Let's say you know exactly how you want a particular scene to play out. But the actor doesn't perform in the scene, the way you want and you know that the take wasn't usable. Do you say cut right away? Or let them play it out for a few more moments?
I remember a few times I knew the take wasn't usable and I said "cut" right away. These were on takes where the actor / actress had to move to a certain space in the shot or deliver a line a certain way. It didn't seem like a big thing at the time, just something out of necessity.
Anyway, I noticed they would look angry or annoyed if I had to stop them in the middle of their performance too often. I can understand and see it from their position. "I'm to give my best performance for this scene.... while NOT being distracted with whether or not he's going to sharply say 'Cut?'"
Do you tend to let the take ride out a bit? For a few extra moments before saying cut? Or do you like to say cut as soon as you realize the take is not usable?
It may be something minor, but it's something I wouldn't mind improving on. I don't want to hold them back from giving their best.
11-30-2011, 05:05 AM
As a general rule, if it's their performance that needs correcting, I'd let them continue. That's not to say there aren't times when I'll cut early in a shot, but when I do, it's normally a case of me not clearly communicating what I wanted. So, my reason for calling "cut" wasn't that they were messing up, but that I had messed up.
P.S. Please don't take this as expert advice, I'm still learning, just like you. Just sharing my experiences. :)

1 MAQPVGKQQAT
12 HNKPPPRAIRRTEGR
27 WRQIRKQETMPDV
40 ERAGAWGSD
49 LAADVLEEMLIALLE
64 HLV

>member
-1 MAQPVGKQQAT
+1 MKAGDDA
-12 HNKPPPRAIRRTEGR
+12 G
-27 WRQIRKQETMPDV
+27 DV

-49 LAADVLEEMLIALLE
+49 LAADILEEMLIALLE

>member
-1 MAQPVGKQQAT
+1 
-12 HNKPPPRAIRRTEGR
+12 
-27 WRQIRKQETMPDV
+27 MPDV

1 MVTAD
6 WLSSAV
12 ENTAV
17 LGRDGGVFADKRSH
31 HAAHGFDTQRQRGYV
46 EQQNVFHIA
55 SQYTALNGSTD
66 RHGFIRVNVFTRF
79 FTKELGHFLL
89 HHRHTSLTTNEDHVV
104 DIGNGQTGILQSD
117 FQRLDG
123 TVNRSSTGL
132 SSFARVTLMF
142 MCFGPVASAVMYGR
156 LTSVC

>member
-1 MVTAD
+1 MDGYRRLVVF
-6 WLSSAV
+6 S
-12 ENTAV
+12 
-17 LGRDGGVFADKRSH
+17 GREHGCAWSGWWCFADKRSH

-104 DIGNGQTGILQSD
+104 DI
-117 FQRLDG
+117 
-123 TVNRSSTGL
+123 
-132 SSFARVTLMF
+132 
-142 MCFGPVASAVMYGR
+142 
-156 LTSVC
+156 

11-30-2011, 05:55 AM
If they're really throwing themselves in the moment, I'd let them continue. Then when the finish say, "That was excellent, but try again with a little more xyz" or whatever. Personally I'm wary of cutting someone off if they're truly pushing themselves -- to the point I probably go too far and have hand an actor say "Are you ever going to call cut?" But I like erring on that side.
11-30-2011, 09:29 AM
I make it a point to have a great relationship with my actors beforehand so that when they aren't giving me what we need, I can say cut and not waste any time.
But often I'll wait it out, looking for something interesting...anything...maybe even a certain look that would be a great cutaway.
Depends on the scene, the take, the actor...the moment.
11-30-2011, 10:07 AM
I usually let it play out, you might get some other moment that IS usable in that take.
11-30-2011, 10:20 AM
When I started I was shooting film. I could not afford to let
the actor play it out so I got into the habit of stopping them
the moment I was unhappy. I also learned to rely on coverage.
So sometimes I would let them play it out and then cover
what I didn't like in different angles.
Old habits are hard to break and since that old habit works
for me I still do it. Even today I have time to consider. I usually
am on a strict schedule so I don't have the option of letting
entire scenes play out if the actors are not giving me what I
need. So I stop, talk to them about the problem I'm having
and start again.
11-30-2011, 11:07 AM
Just to expand on directorik, I know that it costs time, but it doesn't cost you any media (film, or in my case, audio tape) any more. With digital we can comp together good performances. The beginning of the performance may be poor, but you may get something great at the end of it.
11-30-2011, 11:43 AM
How about letting the camera roll, but resetting.. or just asking them to change it DURING the take. I think this is more gentle.. right.. you can just lean into the shot, and give the direction you need and pick it up from where ever..